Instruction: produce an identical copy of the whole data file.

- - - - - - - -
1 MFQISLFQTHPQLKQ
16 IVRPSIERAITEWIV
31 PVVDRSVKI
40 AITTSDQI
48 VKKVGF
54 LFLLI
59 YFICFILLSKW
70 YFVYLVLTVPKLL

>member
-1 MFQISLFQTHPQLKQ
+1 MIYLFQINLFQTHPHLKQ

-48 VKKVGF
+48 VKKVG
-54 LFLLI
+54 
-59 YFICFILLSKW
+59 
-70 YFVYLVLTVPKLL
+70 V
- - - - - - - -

1 MFQISLFQTHPQLKQ
16 IVRPSIERAITEWIV
31 PVVDRSVKI
40 AITTSDQI
48 VKKVGF
54 LFLLI
59 YFICFILLSKW
70 YFVYLVLTVPKLL

>member
-1 MFQISLFQTHPQLKQ
+1 MIYLFQINLFQTHPHLKQ

-48 VKKVGF
+48 VKKVG
-54 LFLLI
+54 
-59 YFICFILLSKW
+59 
-70 YFVYLVLTVPKLL
+70 V